Flossing Baby Teeth 101: When and How to Floss Your Child's Baby Teeth

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By the time children are 3 years old, they have a full set of gleaming white baby teeth. For parents, seeing their child's beaming white smile on a daily basis is just one of the many joys of parenthood. However, as soon as those baby whites have settled in, it is your job to ensure they stay healthy. You can do this by introducing oral care methods such as brushing and flossing as early as possible, as well as providing your child with a nutritious diet. 

According to the Australian Dental Association (ADA), almost 50 percent of kids ages 5 and 6 already suffered dental decay. Much of the blame for this goes to sugary treats and drinks, but even if you do allow your child to occasionally partake of sweets or pop, you can keep tooth decay at bay by teaching your child to floss and brush. 

Follow these tips to ensure your child understands the importance and the correct practice of flossing. 

Floss Your Child's Teeth

Though it may be quite a challenge to floss a 3-year-old's teeth, try to start early. This not only programs the habit early, but it also provides an alternative to brushing, which comes in handy when trying to clean between teeth that are close together. 

Teach Your Child How to Floss

Just as you would with brushing, you should instruct your child how to floss from a young age. They will be clumsy at doing so for a number of years; however, keep at it and do most of the flossing yourself as young children likely don't have the patience to stand still for so long.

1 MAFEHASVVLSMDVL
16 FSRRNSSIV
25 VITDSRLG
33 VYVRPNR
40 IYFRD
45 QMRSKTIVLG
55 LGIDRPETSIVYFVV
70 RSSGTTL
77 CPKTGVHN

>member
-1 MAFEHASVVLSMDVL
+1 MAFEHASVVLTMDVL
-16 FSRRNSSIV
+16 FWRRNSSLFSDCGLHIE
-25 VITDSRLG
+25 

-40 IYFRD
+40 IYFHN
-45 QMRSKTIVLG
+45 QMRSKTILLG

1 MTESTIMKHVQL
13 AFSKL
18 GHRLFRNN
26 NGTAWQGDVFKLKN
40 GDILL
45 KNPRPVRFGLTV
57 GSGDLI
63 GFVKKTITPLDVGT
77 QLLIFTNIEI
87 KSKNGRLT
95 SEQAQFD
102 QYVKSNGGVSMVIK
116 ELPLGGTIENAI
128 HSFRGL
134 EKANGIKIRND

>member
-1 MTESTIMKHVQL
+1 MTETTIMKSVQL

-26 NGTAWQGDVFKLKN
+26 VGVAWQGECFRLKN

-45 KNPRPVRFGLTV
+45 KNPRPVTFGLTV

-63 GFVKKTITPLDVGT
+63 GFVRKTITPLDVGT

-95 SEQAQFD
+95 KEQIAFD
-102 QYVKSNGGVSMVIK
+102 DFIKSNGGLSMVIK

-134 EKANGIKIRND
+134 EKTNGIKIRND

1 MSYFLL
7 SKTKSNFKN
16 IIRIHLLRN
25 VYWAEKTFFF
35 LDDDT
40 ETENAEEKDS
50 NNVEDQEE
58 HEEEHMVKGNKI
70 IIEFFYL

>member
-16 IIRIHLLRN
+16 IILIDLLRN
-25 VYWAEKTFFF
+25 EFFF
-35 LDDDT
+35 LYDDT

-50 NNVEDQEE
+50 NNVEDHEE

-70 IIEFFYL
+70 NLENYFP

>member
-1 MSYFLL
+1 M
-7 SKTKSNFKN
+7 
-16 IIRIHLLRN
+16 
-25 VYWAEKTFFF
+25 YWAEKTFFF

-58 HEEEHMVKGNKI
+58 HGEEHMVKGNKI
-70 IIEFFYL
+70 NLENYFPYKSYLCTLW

Only Allow Them to Floss When They Become Dexterous Enough

Impatience and lack of coordination is dangerous to gums. Damaged gums recede and leave teeth more vulnerable to decay. Unless your child has excellent fine motor skills, wait until they are older before leaving them to do it themselves; otherwise, supervise and guide. 

Be Consistent

Don't take days off or allow your child to skip flossing. Create the habit and stick to it. If you aren't serious about it, your child won't be either. You are also their role model so make sure they see you flossing regularly as well.

Have Young Children Lie Down While You Floss

For especially restless children, have them lie down as you floss their teeth. Not only will you have a better view of their teeth, but they won't be bouncing around on their feet while you floss.

Consider Using Floss Holders

To make flossing a little more interesting, try investing in a kid's floss holder, perhaps in the shape of a dinosaur or cute character. Floss holders are easier to use for young children and they offer a little more entertainment than a plain length of floss. 

Follow these guidelines and your child will appreciate it later. Paediatric dentistry is very important, and with good brushing and flossing technique practised daily, your child will be able to enjoy a full set of baby teeth until its time for their permanent teeth to come through from the age of 6 onward.